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Apical Ectodermal Ridge

A thickened surface layer of ectodermal cells found at the end of each limb bud in the developing embryo.
National Institutes of Health

Papers overview

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Highly Cited
2013
Highly Cited
2013
Senescence is a form of cell-cycle arrest linked to tumor suppression and aging. However, it remains controversial and has not… Expand
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Highly Cited
2002
Highly Cited
2002
To determine the role of fibroblast growth factor (FGF) signalling from the apical ectodermal ridge (AER), we inactivated Fgf4… Expand
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Highly Cited
2001
Highly Cited
2001
We demonstrate that signaling via the bone morphogenetic protein receptor IA (BMPR-IA) is required to establish two of the three… Expand
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Highly Cited
1999
Highly Cited
1999
The p63 gene, a homologue of the tumour-suppressor p53 (refs 1–5), is highly expressed in the basal or progenitor layers of many… Expand
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Highly Cited
1999
Highly Cited
1999
The interactions between fibroblast growth factors (FGF) and their receptors have important roles in mediating mesenchymal… Expand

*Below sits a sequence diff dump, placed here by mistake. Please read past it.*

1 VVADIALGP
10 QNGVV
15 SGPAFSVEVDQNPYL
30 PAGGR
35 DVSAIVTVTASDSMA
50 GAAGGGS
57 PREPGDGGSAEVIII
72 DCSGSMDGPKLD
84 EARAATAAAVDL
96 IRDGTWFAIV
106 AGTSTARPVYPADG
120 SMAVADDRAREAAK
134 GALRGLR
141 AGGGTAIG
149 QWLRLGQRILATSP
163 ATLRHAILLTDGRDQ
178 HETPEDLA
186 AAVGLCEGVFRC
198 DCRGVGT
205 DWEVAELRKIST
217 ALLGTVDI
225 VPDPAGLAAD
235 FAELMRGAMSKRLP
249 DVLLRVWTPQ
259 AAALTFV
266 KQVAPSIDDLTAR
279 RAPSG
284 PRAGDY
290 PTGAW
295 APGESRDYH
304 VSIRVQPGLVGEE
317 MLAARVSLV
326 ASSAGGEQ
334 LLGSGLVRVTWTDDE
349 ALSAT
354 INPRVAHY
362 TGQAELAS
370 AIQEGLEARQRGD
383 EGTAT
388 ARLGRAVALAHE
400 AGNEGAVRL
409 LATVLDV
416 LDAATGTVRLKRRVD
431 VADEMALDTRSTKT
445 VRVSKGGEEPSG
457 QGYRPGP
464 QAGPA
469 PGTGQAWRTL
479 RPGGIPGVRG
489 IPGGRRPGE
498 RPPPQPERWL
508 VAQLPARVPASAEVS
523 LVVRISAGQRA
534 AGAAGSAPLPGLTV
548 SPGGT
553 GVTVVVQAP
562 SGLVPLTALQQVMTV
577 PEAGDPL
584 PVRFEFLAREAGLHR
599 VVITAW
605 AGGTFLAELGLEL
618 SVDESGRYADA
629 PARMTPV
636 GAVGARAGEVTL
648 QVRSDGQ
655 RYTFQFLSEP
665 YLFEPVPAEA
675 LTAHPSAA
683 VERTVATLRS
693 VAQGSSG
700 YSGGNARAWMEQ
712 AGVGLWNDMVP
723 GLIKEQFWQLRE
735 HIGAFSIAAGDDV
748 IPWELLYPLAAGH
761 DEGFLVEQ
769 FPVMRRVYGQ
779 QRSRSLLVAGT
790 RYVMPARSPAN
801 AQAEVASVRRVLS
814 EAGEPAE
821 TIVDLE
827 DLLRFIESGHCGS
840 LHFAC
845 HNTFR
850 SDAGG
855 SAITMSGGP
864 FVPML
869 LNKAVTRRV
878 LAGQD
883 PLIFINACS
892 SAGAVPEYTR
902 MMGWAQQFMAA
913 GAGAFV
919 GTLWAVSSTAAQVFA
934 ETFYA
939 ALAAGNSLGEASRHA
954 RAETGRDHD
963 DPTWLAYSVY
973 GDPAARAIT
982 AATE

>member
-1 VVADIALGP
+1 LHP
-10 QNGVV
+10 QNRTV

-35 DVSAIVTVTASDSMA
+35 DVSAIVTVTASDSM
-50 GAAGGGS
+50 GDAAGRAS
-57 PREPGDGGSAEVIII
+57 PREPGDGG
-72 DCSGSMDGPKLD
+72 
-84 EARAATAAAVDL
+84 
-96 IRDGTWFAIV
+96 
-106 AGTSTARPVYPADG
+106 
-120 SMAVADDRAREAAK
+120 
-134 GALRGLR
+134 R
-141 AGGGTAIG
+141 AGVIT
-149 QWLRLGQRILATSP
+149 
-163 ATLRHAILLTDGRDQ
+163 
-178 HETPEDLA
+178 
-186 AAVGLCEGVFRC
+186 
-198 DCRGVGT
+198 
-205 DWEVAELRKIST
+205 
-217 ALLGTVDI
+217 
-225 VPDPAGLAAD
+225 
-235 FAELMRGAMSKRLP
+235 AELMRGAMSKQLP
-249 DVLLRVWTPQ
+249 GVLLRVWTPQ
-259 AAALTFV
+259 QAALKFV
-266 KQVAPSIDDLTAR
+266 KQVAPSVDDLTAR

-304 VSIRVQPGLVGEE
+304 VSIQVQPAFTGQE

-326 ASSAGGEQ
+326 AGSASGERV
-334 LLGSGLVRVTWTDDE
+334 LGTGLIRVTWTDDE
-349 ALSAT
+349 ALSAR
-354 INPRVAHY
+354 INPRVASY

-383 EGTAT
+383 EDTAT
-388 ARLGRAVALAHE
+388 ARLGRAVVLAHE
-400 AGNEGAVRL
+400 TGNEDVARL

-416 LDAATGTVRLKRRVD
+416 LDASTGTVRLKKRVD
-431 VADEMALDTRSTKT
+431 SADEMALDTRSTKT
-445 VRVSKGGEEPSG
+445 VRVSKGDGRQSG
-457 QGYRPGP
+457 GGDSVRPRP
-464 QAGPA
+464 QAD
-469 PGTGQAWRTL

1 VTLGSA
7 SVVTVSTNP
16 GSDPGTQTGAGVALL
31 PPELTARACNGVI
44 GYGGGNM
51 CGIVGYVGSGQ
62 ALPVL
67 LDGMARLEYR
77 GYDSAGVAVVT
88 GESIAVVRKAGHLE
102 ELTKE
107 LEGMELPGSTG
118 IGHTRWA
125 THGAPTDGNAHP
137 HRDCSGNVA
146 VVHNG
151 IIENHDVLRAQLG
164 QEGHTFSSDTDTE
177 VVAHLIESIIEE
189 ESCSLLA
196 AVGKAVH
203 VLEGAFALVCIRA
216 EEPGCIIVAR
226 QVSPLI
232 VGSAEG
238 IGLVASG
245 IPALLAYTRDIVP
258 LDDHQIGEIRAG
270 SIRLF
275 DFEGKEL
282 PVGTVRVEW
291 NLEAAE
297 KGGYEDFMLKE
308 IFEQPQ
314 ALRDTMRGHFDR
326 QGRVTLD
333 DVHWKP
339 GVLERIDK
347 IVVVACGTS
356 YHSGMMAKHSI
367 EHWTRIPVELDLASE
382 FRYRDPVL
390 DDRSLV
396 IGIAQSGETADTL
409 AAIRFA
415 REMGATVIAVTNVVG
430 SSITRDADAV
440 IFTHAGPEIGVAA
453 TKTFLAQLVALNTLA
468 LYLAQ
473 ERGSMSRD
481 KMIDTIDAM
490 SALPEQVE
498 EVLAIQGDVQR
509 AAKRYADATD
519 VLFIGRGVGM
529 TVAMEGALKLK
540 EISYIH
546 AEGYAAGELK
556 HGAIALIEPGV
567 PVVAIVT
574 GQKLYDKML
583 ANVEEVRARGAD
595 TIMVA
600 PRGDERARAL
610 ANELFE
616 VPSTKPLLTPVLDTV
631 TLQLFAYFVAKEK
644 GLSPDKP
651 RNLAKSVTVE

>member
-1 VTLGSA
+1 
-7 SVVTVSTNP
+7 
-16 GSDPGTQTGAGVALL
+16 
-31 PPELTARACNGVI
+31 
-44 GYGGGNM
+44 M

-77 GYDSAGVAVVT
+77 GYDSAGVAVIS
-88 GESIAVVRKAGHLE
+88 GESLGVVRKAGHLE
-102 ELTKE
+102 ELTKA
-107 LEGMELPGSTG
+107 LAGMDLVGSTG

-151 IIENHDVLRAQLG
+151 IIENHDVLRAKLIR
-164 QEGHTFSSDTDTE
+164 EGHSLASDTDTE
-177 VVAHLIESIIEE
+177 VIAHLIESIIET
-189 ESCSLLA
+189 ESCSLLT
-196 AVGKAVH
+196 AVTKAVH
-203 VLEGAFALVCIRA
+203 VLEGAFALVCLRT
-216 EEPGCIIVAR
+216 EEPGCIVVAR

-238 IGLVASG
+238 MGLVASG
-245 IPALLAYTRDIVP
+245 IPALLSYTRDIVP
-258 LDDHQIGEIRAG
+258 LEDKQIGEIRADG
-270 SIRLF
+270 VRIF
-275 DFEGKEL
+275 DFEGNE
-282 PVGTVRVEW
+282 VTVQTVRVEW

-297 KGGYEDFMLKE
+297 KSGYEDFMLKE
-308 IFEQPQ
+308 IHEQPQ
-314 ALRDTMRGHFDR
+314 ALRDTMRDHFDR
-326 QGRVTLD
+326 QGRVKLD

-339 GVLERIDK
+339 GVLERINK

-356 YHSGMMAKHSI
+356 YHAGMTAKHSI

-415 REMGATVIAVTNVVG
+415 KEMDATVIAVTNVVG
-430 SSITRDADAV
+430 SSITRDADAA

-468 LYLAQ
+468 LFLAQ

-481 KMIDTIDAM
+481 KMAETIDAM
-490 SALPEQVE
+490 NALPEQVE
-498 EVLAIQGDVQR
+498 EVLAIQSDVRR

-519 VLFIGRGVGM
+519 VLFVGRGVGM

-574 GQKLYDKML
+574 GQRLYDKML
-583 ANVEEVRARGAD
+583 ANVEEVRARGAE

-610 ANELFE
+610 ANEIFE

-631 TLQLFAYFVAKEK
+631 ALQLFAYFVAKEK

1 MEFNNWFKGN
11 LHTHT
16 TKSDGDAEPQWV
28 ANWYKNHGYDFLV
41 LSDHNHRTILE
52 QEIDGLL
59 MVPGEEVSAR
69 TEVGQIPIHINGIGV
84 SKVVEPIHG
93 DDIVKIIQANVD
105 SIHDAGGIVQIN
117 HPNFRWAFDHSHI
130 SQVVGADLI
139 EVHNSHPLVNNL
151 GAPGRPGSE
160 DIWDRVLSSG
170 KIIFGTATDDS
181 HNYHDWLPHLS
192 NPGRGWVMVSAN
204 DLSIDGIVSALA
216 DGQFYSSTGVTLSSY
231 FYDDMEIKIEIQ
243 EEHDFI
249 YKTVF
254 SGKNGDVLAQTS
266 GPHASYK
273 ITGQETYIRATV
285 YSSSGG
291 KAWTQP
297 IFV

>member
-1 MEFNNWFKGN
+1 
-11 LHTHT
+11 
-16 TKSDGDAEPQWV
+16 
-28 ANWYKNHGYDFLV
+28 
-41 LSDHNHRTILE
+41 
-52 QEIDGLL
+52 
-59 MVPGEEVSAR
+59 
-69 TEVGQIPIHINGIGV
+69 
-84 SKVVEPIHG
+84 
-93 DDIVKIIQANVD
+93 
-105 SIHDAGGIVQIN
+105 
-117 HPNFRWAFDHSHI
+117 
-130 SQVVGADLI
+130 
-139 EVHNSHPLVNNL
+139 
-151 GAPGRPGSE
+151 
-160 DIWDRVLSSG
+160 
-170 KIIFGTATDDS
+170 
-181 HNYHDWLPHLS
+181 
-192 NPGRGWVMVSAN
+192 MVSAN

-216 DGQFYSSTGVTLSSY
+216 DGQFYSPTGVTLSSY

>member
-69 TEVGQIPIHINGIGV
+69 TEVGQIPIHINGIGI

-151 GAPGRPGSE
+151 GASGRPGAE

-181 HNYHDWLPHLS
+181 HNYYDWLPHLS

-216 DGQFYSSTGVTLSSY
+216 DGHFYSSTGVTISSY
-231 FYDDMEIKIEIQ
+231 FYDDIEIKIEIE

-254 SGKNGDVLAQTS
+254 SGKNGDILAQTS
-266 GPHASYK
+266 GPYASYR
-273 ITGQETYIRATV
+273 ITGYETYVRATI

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Highly Cited
1999
Highly Cited
1999
The apical ectodermal ridge (AER), a transient specialized epithelium at the distal limb tip, is essential for vertebrate… Expand
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Highly Cited
1998
Highly Cited
1998
Fgf-10-deficient mice (Fgf-10(-/-)) were generated to determine the role(s) of Fgf-10 in vertebrate development. Limb bud… Expand
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Highly Cited
1997
Highly Cited
1997
We wish to understand how limbs are positioned with respect to the dorso-ventral axis of the body in vertebrate embryos, and how… Expand
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Highly Cited
1994
Highly Cited
1994
Proper limb growth and patterning requires signals from the zone of polarizing activity in the posterior mesoderm and from the… Expand
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Highly Cited
1993
Highly Cited
1993
The apical ectodermal ridge plays a key role in limb development. We show that recombinant FGF-4 can substitute for the ridge to… Expand
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